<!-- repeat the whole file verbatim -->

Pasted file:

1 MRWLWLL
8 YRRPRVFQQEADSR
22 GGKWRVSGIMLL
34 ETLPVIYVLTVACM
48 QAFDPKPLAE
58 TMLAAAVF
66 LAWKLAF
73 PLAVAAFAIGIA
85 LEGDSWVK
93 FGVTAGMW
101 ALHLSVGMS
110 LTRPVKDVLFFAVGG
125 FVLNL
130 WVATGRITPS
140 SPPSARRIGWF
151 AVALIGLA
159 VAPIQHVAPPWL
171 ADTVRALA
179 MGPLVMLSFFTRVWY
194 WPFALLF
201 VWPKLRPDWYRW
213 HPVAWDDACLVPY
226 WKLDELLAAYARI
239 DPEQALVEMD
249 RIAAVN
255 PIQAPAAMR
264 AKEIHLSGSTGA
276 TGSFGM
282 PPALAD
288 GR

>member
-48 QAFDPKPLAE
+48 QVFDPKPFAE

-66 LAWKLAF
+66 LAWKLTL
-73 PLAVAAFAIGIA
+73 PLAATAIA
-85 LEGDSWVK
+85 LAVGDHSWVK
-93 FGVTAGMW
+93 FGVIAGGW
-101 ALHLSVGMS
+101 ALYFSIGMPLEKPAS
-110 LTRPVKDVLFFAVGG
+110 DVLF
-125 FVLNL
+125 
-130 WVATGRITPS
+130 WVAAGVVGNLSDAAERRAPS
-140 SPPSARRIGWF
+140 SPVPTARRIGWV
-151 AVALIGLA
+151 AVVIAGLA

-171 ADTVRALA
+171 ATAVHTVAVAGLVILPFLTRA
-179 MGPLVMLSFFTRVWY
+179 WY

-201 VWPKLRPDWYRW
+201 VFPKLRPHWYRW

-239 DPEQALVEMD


1 MRWLWLL
8 YRRPRVFQQEADSR
22 GGKWRVSGIMLL
34 ETLPVIYVLTVACM
48 QAFDPKPLAE
58 TMLAAAVF
66 LAWKLAF
73 PLAVAAFAIGIA
85 LEGDSWVK
93 FGVTAGMW
101 ALHLSVGMS
110 LTRPVKDVLFFAVGG
125 FVLNL
130 WVATGRITPS
140 SPPSARRIGWF
151 AVALIGLA
159 VAPIQHVAPPWL
171 ADTVRALA
179 MGPLVMLSFFTRVWY
194 WPFALLF
201 VWPKLRPDWYRW
213 HPVAWDDACLVPY
226 WKLDELLAAYARI
239 DPEQALVEMD
249 RIAAVN
255 PIQAPAAMR
264 AKEIHLSGSTGA
276 TGSFGM
282 PPALAD
288 GR

>member
-48 QAFDPKPLAE
+48 QVFDPKPFAE

-66 LAWKLAF
+66 LAWKLTL
-73 PLAVAAFAIGIA
+73 PLAATAIA
-85 LEGDSWVK
+85 LAVGDHSWVK
-93 FGVTAGMW
+93 FGVIAGGW
-101 ALHLSVGMS
+101 ALYFSIGMPLEKPAS
-110 LTRPVKDVLFFAVGG
+110 DVLF
-125 FVLNL
+125 
-130 WVATGRITPS
+130 WVAAGVVGNLSDAAERRAPS
-140 SPPSARRIGWF
+140 SPVPTARRIGWV
-151 AVALIGLA
+151 AVVIAGLA

-171 ADTVRALA
+171 ATAVHTVAVAGLVILPFLTRA
-179 MGPLVMLSFFTRVWY
+179 WY

-201 VWPKLRPDWYRW
+201 VFPKLRPHWYRW

-239 DPEQALVEMD